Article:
It takes all three for The Magic Triangle to work magic in your store!

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David Geller

What You Can Learn About Turn from Clothing and Furniture Stores

Hint: Turn more, earn more.

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THERE ARE REALLY only three important numbers in a retail store: gross profit dollars, inventory on hand, and inventory turn. So who’s better at managing money among these three retailers?

Store                         Gross Profit %
Jewelry                      42.6%
Furniture                  45.0%
Clothing                    46.5%

Darn close, aren’t they? The grass isn’t so green on the other side after all. Or is it?

Let’s look at inventory turn, which means how many times a year an item sells. (These numbers are from stores doing “pretty well.”)

Store                            Turn            Days in the Store
Jewelry                   1.4                       260
Furniture               3.5                       104
Clothing                 4.3                       84

A clothing store won’t keep a shirt/suit/jacket/blouse in the store more than three to four months. They will heavily discount it at that point to get it out the door; they don’t just “squash” merchandise closer together to show more like jewelers do.

Furniture stores work the same way. They have a natural problem: available floor space. The biggest reason for high turn in a furniture store was told to me by a furniture store owner: “Where am I going to store an extra 100 mattresses?”

Clothing stores get rid of their merchandise every quarter. Furniture stores get rid of their inventory every four months, and a good jeweler turns their merchandise a little over once a year. But most jewelers I meet have had their total merchandise for two-and-a-half to four years! This causes terrible cash flow and piles of debt.

If you buy jewelry in January, it should sell at least once by Christmas; that would be a turn of 1.0. If it stays until after Christmas, discount it or give a spiff to the sales staff to unload it, or even return it to your vendor and exchange it.

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If it is still there in 18 months, scrap it. That’s what clothing and furniture stores do.

Let me show you the money-making power of turn. All three stores are going to buy an item for $200. For a jeweler, this might be earrings; for a clothing store, a nice jacket; and for a furniture store, it might be a chair. In the table below you can see the cost, profit margin in dollars, and what that brings in for total product dollars in a year.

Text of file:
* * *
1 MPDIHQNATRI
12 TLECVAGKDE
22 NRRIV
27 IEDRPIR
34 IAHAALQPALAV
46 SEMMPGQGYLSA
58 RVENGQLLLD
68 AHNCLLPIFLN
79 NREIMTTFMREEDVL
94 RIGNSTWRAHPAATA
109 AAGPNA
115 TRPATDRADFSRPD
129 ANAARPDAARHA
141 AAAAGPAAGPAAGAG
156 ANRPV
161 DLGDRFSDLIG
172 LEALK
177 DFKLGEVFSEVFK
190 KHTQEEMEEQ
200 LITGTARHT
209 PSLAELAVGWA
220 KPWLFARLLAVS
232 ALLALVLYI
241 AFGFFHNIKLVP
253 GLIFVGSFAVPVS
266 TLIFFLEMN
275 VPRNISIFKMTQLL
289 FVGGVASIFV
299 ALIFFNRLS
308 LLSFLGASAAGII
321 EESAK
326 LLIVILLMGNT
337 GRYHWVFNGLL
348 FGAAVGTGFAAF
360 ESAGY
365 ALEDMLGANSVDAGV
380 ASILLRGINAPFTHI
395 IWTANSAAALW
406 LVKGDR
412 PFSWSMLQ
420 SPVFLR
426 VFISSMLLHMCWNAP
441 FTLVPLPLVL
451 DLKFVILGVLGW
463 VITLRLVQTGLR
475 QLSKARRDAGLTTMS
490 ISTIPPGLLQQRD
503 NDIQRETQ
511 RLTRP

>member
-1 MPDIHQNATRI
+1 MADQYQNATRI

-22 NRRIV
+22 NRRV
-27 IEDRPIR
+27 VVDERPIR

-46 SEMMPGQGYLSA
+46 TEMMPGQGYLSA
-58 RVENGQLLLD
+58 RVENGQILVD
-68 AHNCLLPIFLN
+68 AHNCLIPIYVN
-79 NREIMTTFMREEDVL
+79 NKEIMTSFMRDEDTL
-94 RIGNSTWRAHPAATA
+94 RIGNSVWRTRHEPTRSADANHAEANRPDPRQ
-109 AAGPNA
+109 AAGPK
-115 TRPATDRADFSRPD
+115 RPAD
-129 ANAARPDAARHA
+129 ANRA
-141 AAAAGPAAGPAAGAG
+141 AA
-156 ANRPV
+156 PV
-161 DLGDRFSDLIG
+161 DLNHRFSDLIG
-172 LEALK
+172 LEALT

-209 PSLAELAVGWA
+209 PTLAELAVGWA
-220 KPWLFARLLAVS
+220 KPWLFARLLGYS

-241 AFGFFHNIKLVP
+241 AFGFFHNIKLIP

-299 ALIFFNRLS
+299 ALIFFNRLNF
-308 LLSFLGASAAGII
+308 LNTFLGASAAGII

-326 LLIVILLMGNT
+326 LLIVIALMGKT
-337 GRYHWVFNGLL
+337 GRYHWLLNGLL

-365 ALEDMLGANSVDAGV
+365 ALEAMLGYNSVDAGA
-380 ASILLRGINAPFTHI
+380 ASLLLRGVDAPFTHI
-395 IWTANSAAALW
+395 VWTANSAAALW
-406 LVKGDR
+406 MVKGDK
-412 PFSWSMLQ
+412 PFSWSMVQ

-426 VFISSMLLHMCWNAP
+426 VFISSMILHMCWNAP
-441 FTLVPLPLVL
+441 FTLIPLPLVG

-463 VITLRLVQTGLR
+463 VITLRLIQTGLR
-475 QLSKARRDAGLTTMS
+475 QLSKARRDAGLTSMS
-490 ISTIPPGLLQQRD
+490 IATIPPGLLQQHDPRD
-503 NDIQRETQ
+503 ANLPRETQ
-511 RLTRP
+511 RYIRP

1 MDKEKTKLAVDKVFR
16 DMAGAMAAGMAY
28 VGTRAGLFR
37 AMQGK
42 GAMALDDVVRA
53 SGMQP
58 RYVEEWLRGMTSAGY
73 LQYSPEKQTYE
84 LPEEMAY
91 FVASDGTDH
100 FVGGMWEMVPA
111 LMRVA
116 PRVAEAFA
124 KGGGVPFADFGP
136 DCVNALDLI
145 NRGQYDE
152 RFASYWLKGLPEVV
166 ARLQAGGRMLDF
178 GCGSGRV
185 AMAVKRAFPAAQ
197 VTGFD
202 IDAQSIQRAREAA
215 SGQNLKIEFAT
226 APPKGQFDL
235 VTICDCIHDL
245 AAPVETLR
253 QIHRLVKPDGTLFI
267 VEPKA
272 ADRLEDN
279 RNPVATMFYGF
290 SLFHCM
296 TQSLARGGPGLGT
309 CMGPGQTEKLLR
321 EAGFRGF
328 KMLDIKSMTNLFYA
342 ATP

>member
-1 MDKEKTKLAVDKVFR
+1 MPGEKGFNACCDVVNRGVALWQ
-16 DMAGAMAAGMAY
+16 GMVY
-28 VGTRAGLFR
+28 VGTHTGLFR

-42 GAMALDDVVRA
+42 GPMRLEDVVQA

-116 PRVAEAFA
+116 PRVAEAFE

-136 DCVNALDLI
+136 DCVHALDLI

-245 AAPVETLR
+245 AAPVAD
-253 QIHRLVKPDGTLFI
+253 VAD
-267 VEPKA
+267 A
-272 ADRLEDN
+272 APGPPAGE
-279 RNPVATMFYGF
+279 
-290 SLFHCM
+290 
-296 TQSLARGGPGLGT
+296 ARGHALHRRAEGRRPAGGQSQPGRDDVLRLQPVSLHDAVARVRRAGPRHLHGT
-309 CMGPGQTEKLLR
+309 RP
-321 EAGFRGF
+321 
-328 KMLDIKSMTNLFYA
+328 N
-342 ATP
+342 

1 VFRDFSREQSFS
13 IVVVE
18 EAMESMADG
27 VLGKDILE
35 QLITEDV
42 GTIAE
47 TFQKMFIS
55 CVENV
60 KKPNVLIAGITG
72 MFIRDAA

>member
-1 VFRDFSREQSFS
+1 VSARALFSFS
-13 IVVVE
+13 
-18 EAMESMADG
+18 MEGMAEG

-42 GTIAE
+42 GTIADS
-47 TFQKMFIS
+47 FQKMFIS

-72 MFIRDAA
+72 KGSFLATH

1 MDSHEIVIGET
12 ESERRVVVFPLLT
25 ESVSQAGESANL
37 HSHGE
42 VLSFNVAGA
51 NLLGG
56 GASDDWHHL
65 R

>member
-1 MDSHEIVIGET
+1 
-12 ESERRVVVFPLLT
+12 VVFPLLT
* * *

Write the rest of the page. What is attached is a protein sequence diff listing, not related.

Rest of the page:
Keeping an item long-term is a detriment. Even if someone buys it three years from now, you should have had that $207 in profit for each of the three years, totaling $621 brought into the store (not the measly $163.35 you would make by holding it three years).

When it’s over a year old, most things need to be disposed of and replaced. Maybe your customers just aren’t buying what you have in stock. Change that!

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David Geller

Here Are a Few Tips You Haven’t Seen to Make the Most of Your Bridal Custom Designs

They’re simple yet brilliant.

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IT’S 2019, AND it’s not your daddy’s jewelry store anymore. No more high margins on diamonds. Where’s the money now? The mounting.

Keystone is the goal, and many get it on the mounting, but comparison shopping can make it difficult. That said, the really big problem with selling from the showcase is the amount of inventory you must carry.

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On the other hand, custom designing an engagement ring has many advantages:

  • Higher profit margins
  • You pay for the item after you’ve collected money from the customer.
  • The customer feels like they are directing the process rather than being “sold.”
  • If you share the process of designing their ring with the customer, they will likely share with their friends and family. It’ll be on social media, texts and emails.
  • You can adjust which components go into the ring to more fit their budget.
  • Selling from the showcase has a closing ratio of 30 percent in most stores, but custom design has a closing ratio of 70-80 percent.

The downside? Someone must know how to design the ring, how it comes together and pricing. Training is essential, or having someone specific to sell the ring and lead the customer through the process. Figuring out how to price the item requires particular skills.

Here are some additional tips to make the most of your custom design process:

  • While designing the ring, if you use CAD/CAM, take a snapshot of the model on the screen and send it to the customer, saying something like, “Well, Jim has gotten started on your beautiful design.” If you hand-carve the wax or mill it, take a picture and send by text or email. Same goes for the casting process and another of the jeweler finishing up the ring.
  • When appropriate, send out a handwritten thank-you note.
  • Go to Office Depot and buy a pack of 100 sheets of do-it-yourself business cards. Make yourself a master blank company business card with no logo, just everything else about your store. Take a good picture of their new ring and paste it on the card, then print a sheet of 10 and have it in the envelope when you deliver the ring.

After they “ooh and aah” over the ring, tell them, “I’m glad you love it. You know, we have more customers come in from referrals than anything else and would love for you to refer family and friends. Here are some of our cards.”

Then plop them down on the showcase face up.

They will be so excited that they will not only place one on their refrigerator door, they’ll give them out to friends and show everyone how their ring is on “my jeweler’s business card.”

Isn’t this a fun business?